Viewing the biography of St. Brigid from a critical standpoint we must allow a large margin for the vivid Celtic imagination and the  glosses of medieval writers, but still the personality of the founder of Kildare stands out clearly, and we can with tolerable accuracy trace the leading events in her life, by a careful study of the old "Lives" as found in Colgan. It seems certain that Faughart, associated with memories of Queen Meave (Medhbh), was the scene of her birth; and Faughart Church was founded by St. Morienna in honour of St. Brigid. The old well of St. Brigid's adjoining the ruined church is of the most venerable antiquity, and still attracts pilgrims; in the immediate vicinity is the ancient mote of Faughart. As to St. Brigid's stay in Connacht, especially in the County Roscommon, there is ample evidence in the "Trias Thaumaturga", as also in the many churches founded by her in the Diocese of Elphim. Her friendship with St. Patrick is attested by the following paragraph from the "Book of Armagh", a precious manuscript of the eighth century, the authenticity of which is beyond question: "inter sanctum Patricium Brigitanque Hibernesium columpnas amicitia caritatis inerat tanta, ut unum cor consiliumque haberent unum. Christus per illum illamque virtutes multas peregit". (Between St. Patrick and St. Brigid, the columns of the Irish, there was so great a friendship of charity that they had but one heart and one mind. Through him and through her Christ performed many miracles.) At Armagh there was a "Templum Brigidis"; namely the little abbey church known as "Regles Brigid", which contained some relics of the saint, destroyed in 1179, by William Fitz Aldelm. It may be added that the original manuscript of Cogitosus's "Life of Brigid", or the "Second Life", dating from the closing years of the eighth century, is now in the Dominican friary at Eichstätt in Bavaria.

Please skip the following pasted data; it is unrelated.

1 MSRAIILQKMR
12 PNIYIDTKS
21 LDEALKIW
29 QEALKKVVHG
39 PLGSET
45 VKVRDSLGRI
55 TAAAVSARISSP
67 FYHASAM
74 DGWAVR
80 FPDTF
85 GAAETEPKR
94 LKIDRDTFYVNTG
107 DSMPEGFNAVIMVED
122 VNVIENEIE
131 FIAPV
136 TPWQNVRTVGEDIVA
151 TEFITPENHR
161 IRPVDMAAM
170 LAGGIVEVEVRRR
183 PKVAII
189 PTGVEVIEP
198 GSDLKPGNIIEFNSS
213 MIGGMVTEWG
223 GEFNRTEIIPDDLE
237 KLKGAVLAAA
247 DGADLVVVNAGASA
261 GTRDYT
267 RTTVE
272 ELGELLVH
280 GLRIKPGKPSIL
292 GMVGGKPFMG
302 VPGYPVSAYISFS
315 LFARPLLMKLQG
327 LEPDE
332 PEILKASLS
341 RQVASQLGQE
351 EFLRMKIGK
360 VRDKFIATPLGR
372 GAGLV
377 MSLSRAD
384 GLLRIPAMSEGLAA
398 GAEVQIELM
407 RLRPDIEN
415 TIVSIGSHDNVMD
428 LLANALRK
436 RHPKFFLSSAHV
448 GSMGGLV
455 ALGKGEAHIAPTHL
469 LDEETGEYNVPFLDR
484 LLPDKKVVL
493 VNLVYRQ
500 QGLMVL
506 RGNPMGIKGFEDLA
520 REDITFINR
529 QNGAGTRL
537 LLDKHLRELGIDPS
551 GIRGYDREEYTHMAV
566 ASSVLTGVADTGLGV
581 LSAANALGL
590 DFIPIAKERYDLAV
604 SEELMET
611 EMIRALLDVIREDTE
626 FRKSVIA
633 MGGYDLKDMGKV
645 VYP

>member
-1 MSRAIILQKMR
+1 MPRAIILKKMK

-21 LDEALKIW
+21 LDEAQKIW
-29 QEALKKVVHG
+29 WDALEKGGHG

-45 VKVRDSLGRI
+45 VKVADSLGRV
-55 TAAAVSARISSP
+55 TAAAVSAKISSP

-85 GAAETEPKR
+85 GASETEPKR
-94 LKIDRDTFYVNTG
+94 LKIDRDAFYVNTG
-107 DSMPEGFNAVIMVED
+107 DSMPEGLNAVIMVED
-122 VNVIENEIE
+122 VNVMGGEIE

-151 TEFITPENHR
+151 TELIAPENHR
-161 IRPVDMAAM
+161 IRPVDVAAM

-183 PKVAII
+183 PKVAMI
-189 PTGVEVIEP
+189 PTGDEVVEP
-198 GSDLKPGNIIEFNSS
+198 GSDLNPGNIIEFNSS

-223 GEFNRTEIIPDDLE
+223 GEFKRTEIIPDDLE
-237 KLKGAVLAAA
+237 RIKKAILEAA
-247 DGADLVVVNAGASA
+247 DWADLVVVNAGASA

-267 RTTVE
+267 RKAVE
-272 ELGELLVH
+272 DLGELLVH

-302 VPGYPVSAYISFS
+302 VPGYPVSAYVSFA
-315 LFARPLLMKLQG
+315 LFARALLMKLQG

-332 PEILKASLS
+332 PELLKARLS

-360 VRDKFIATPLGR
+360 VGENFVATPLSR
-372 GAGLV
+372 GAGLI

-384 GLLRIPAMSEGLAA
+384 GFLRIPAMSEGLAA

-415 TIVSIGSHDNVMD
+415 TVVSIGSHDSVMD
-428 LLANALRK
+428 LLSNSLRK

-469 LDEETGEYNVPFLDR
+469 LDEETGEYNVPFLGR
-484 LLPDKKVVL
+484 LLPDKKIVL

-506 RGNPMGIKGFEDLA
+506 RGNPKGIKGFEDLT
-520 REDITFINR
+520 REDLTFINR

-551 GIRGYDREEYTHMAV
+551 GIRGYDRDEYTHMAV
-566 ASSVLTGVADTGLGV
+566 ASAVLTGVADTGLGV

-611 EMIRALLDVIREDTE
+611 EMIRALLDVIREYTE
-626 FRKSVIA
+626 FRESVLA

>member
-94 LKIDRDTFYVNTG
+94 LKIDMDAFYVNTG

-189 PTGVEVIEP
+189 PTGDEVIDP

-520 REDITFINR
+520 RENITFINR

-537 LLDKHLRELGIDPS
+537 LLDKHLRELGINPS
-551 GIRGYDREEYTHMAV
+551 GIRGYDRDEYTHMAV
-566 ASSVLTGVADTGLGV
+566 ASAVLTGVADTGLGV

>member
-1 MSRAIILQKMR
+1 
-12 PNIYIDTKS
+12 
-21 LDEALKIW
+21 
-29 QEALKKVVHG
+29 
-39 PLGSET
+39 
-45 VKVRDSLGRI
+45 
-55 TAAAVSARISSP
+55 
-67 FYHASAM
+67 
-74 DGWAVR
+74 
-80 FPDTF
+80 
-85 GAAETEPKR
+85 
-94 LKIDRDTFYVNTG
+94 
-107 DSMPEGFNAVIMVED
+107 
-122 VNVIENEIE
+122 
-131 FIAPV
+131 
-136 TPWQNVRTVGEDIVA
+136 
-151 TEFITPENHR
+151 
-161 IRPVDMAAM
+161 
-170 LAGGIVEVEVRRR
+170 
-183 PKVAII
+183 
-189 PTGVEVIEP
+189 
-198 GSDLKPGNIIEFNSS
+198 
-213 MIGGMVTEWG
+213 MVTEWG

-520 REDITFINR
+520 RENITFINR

(Taken from Catholic Encyclopedia)

NEW ORDER RECOGNIZED BY VATICAN MISSIONARIES OF GOD'S LOVE IN AUSTRALIA

Catholic Communications, Sydney Archdiocese,
31 Jan 2014

Priests of the Missionaries of God's Love will celebrate their official recognition next Saturday in Canberra
A milestone in the life of the Catholic Church of Australia will be celebrated at St Christopher's Cathedral, Canberra on Saturday, 8 February when Archbishop Christopher Prowse will preside over the inauguration of the Missionaries of God's Love (MGL) Religious Institutes of Diocesan rite.
Founded by Father Ken Barker in 1986, the MGL congregation has been formally recognised by the Pontifical Congregation of Religious Institutes and Societies of Apostolic Life to become one of only a tiny handful of Catholic religious congregations in Australia that has not evolved or a part of a European or other overseas religious order.